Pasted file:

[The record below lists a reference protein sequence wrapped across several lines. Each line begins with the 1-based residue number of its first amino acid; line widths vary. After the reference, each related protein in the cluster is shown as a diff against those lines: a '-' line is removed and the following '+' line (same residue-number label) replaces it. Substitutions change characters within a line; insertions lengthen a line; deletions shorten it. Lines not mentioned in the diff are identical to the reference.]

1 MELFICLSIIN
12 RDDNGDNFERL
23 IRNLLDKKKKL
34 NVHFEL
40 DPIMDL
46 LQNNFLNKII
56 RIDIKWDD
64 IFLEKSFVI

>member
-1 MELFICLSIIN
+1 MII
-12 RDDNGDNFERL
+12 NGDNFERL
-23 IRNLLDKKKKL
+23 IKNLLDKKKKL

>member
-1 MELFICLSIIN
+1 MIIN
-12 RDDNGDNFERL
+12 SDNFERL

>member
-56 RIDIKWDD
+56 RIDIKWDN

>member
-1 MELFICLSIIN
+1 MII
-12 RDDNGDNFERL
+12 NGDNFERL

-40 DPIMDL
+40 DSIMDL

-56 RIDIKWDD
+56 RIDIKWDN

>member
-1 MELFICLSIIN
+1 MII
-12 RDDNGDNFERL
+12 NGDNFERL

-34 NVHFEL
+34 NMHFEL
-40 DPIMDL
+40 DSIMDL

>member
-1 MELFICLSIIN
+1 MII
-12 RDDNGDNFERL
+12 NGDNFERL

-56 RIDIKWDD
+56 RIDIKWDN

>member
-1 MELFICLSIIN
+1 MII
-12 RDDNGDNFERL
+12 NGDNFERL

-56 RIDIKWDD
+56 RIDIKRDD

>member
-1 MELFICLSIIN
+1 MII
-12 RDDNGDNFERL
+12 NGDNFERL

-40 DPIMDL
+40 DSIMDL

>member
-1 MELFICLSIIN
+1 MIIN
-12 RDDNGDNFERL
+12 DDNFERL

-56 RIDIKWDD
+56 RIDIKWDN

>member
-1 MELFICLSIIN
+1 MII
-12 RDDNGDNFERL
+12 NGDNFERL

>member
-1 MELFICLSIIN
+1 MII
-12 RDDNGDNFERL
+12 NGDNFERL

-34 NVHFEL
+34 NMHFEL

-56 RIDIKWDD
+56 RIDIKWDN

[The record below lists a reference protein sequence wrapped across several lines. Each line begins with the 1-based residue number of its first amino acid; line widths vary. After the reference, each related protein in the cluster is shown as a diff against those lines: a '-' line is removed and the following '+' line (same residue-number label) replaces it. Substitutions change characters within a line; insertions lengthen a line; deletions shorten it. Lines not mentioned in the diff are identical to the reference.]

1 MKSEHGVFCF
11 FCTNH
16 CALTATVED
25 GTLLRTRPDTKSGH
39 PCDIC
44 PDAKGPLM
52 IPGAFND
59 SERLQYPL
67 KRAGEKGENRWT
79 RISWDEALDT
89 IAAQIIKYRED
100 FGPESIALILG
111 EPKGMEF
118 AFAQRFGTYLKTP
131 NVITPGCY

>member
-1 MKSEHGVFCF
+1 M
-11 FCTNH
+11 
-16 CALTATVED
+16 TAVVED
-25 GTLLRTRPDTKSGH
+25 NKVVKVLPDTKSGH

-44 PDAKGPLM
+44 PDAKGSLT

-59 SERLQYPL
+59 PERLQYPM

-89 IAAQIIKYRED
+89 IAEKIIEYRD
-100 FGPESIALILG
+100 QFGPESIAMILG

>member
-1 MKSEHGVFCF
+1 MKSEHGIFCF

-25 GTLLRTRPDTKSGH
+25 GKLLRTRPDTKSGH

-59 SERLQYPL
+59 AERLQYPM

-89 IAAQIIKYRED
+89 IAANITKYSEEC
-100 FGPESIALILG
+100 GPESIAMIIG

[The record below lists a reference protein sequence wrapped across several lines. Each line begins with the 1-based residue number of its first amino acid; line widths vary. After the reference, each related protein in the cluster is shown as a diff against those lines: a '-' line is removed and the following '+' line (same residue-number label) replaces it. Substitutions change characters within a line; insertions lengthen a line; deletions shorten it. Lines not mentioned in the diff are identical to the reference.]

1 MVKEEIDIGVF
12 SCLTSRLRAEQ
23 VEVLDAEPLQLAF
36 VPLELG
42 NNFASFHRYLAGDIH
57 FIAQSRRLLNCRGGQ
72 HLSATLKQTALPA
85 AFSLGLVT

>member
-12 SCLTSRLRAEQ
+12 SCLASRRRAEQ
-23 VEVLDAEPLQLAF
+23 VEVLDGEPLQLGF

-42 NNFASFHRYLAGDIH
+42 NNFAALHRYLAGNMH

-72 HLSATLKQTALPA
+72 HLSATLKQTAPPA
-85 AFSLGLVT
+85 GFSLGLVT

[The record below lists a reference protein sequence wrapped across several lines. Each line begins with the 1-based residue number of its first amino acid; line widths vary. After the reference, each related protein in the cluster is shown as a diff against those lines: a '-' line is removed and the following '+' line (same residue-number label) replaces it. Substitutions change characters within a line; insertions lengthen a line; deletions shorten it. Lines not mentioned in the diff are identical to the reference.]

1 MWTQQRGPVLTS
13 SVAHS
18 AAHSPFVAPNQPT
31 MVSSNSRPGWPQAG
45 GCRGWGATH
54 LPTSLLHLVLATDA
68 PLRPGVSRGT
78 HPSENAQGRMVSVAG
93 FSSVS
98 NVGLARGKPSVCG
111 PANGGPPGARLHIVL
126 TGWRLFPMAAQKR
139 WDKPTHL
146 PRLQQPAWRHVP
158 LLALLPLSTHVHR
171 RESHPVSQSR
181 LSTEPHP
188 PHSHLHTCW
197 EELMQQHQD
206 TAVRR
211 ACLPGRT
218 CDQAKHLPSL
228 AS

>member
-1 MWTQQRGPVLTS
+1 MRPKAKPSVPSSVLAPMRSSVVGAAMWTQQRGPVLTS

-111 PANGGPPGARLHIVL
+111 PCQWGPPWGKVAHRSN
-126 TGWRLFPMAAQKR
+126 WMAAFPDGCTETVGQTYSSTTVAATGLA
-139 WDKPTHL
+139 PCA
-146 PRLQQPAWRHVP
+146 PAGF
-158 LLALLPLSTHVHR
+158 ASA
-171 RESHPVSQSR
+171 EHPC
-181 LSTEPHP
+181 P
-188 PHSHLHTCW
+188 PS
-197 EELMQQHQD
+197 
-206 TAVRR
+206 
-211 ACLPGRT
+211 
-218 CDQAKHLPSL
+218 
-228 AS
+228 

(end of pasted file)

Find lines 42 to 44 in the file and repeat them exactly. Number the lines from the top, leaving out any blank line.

+40 DSIMDL

>member
-1 MELFICLSIIN